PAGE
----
Monday, February 26, 2018

Rice shortage or common sense shortage?

“Rice is great if you're really hungry and want to eat two thousand of something.”
--Mitch Hedberg

By Alex P. Vidal

NEWARK, New Jersey
-- Unless it can show a scientific data, we don’t buy the National Food Authority (NFA)’s claim that there is a rice shortage in the Philippines.
In the last quarter of 2017, for instance, the Philippine Statistics Authority (PSA) confirmed that the Filipinos’ rice self-sufficiency ratio in 2016 had already improved to 95.01 percent from 88.93 percent in the previous year.
It could only mean one thing: local production accounted for 95.01 percent of the total rice supply in the local market.
If there’s a reduction in the Philippines’ dependence on rice imports in 2016 to 4.99 percent of total supply from 11.07 in 2015, as revealed by the PSA report, how can the Filipinos incur a shortage of rice which is a major agricultural and food commodity?
Sen. Cynthia Villar was right when she scolded the NFA for creating panic over rice “shortage” which was not entirely true.
Instead of rice shortage, it seems there is a shortage of common sense somewhere.


When they joined President Duterte during the latter’s recent visit to Dingle, Iloilo, Reps. Ferjenel “Ferj” Biron and Arthur “Toto” Defensor Jr., both rumored gubernatorial aspirants in Iloilo province in 2019, were seen sitting together with Gov. Arthur Defensor Sr., Rep. Toto’s father.
Curious Ilonggos waiting to see Biron and the Defensor father and son snub each other went home empty handed as the politicians proved to all and sundry they were not only civil to each other but they were also good friends.
When Biron and Defensor Jr. clash for the top capitol post in 2019 their campaign is expected to focus on their respective platforms and what should be done to further improve the lives of people in Iloilo province.
Because of their good demeanor and the jolly faces they display when caught by camera in public together, they will be ashamed to throw mud at each other when the campaign period goes in full blast.


Mayor Jose “Joe III” Espinosa III has all the reason to be alarmed by the P10-million heist inside a pawnshop in Gaisano Iloilo over the week.
Aside from the resurgence of burglary that victimizes downtown, City Proper establishments which may be attributed to failure of police intelligence and peace and order, the mayor’s family owns several pawnshops near the area or blocks away in Guanco Street.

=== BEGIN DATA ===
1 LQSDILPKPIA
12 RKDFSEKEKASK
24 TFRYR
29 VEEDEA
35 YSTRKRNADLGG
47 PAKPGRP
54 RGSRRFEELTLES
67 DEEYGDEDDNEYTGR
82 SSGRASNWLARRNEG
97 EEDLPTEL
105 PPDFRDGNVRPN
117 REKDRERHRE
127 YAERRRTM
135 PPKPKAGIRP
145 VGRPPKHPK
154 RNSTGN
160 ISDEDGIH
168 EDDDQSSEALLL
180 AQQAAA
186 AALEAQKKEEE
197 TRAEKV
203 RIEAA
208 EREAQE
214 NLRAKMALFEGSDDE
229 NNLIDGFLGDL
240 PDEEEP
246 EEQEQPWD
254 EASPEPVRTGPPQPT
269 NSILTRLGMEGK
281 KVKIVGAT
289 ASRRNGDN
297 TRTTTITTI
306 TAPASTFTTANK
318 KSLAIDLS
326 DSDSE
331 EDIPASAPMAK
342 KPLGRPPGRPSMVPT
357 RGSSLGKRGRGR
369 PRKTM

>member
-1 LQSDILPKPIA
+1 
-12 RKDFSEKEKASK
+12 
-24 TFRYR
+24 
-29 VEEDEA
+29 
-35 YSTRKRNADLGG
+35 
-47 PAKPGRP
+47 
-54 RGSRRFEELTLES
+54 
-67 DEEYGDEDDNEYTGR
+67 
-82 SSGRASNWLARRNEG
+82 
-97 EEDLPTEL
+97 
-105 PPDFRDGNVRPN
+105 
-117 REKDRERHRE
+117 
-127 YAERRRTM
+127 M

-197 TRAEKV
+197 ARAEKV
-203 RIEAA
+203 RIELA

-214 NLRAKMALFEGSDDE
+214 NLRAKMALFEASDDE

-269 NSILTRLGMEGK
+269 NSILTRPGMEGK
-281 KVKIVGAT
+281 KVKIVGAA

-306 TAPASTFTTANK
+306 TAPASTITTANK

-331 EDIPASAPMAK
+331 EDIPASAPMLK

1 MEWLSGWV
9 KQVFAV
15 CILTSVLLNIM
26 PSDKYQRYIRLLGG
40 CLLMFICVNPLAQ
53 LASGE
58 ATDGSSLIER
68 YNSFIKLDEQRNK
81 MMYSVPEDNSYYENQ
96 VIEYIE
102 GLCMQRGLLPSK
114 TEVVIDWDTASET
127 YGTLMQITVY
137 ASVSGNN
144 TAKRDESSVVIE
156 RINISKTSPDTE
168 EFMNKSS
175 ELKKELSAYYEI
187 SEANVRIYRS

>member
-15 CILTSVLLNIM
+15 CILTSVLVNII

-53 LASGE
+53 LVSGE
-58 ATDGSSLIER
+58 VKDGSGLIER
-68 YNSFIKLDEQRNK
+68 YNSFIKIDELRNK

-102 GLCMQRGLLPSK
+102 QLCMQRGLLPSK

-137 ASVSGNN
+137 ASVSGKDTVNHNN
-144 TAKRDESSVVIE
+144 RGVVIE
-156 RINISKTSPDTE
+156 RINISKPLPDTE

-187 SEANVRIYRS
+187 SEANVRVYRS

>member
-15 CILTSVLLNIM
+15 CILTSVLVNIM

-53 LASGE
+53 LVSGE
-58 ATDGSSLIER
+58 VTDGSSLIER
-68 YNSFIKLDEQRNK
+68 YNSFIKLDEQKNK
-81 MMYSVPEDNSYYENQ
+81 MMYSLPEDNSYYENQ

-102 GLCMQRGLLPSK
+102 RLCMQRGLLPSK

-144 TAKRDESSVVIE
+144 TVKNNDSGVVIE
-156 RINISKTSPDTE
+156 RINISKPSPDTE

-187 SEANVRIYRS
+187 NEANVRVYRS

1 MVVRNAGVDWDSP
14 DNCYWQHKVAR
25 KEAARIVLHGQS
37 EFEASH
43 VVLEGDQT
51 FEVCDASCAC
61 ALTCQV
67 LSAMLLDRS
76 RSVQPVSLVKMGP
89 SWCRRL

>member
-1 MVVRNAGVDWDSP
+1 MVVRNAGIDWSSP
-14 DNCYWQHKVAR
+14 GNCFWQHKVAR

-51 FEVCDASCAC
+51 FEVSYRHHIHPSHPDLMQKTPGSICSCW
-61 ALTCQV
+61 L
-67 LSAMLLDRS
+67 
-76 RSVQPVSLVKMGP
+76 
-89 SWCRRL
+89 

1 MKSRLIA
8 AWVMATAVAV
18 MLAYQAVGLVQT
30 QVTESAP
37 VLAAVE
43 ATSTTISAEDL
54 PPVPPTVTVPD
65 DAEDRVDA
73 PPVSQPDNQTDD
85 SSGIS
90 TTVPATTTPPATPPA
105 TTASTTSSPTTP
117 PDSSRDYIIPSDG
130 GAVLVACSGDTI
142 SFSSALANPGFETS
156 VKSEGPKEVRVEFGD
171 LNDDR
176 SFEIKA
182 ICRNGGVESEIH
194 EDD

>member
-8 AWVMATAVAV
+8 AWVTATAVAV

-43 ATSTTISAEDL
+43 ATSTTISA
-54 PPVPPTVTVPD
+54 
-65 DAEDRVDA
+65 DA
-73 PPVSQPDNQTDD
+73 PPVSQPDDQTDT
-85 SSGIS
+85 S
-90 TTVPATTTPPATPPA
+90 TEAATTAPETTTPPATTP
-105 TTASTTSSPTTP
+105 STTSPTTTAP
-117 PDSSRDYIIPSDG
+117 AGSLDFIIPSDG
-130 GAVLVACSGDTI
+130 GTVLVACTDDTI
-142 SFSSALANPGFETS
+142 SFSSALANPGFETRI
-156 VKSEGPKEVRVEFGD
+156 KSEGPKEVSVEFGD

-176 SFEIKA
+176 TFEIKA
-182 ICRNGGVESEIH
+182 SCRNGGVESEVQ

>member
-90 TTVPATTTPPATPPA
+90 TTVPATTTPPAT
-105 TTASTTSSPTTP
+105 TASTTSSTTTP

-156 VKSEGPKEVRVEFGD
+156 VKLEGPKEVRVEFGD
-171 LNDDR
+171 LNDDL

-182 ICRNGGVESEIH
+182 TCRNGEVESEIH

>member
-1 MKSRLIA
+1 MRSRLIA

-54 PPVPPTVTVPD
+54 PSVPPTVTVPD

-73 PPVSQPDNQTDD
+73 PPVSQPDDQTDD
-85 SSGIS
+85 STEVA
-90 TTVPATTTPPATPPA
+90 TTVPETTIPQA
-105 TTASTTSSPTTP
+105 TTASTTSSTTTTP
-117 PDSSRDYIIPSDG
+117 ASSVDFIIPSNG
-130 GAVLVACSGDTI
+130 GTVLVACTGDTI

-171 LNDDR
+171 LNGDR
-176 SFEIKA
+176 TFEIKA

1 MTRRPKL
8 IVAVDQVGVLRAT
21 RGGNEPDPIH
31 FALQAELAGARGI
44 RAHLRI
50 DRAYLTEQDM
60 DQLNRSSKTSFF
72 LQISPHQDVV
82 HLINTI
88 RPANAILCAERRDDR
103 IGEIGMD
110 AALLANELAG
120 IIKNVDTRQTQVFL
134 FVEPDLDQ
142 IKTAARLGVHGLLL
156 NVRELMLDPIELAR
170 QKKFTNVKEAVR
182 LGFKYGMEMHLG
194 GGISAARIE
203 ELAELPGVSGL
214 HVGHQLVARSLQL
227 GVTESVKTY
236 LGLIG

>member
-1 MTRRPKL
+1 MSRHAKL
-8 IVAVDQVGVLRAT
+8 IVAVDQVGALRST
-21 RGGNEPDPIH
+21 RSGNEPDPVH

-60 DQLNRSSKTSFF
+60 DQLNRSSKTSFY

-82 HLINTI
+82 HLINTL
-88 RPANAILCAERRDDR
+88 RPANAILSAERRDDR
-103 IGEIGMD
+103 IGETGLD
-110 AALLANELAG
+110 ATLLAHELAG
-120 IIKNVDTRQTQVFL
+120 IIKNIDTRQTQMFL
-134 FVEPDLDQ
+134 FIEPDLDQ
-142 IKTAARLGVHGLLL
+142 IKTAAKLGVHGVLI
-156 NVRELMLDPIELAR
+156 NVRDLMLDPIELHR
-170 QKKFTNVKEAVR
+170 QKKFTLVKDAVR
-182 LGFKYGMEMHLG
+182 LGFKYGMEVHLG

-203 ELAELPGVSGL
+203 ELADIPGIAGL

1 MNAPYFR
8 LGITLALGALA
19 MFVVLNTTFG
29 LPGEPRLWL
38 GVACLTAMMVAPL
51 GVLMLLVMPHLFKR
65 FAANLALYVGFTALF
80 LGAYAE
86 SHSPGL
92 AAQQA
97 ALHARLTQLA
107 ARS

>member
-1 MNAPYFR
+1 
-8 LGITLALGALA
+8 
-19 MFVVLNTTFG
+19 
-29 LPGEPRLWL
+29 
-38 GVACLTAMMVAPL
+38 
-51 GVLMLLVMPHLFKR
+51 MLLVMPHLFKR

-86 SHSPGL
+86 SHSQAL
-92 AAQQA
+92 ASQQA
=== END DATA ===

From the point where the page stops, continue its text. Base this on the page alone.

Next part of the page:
Espinosa’s pawnshop formerly located in front of SM Delgado also was robbed in broad daylight years back.

Sunday, February 25, 2018

No solid punches

“The only rules comedy can tolerate are those of taste, and the only limitations those of libel.”
--James Thurber

By Alex P. Vidal

NEWARK, New Jersey -- In my opinion, the libel cases former Philippine health secretary Janette Loreto-Garin filed against former health secretary Paulyn Obial and three other Department of Health (DOH) officials weren’t solid punches.
Libel is a difficult case to prosecute especially if the plaintiff and the accused are former public officials.
In a libel case, if the plaintiff can’t prove malice beyond reasonable doubt, the case won’t prosper.
Dr. Loreto-Garin claimed that the statements and imputations made by Drs. Ubial, Anthony Leachon, Teodoro Herbosa, and Francisco Cruz against her on the Dengvaxia imbroglio “have caused dishonor, discredit or contempt upon my person”.
If I were Dr. Loreto-Garin, I would file a case for moral damages.


In its excitement, the Department of Foreign Affairs (DFA) hurriedly announced that Nader Essam Assaf, a Lebanese national, and his wife, Mona, a Syrian national, tagged as principal suspects in the brutal torture and murder of 29-year-old domestic helper Joanna Demafiles from Sara, Iloilo, have been arrested.
Fine. We have no quarrel with that.
The Filipinos seeking justice for the slain OFW, at least, were able to heave a sigh of relief.
Arrest, however, is different from prosecuted.
It will be a different reaction from Demafiles’ kababayans if the DFA will break the news that the suspects have been found guilty.
Because of the degree of cruelty that Demafiles had incurred, her kababayans want no less than a death penalty for the assailants.
That would be a cause for jubilation and would send a strong signal to all sadistic employers not only in the Middle East but also in other continents where there are large number of OFWs.


We can’t blame politicians who showed up in the wake of Joanna Demafiles in Sara, Iloilo when President Duterte visited there recently.
Some critics claimed the politicians only wanted to exploit Demafiles’ case for their self aggrandizement and free publicity.
Not all.
If some politicians wanted to ride on the Demafiles issue, it’s not a news. That’s politics 101 and normal in the Philippines.
It happens from time to time, not just in the case of the murdered OFW.
I believe, however, that most of them were obligated to be present as a protocol and courtesy for the visiting president who is the highest official of the land.
If an important guest will come to our house, we can’t stay in the bedroom and appoint the lizards and cats to entertain the visitor.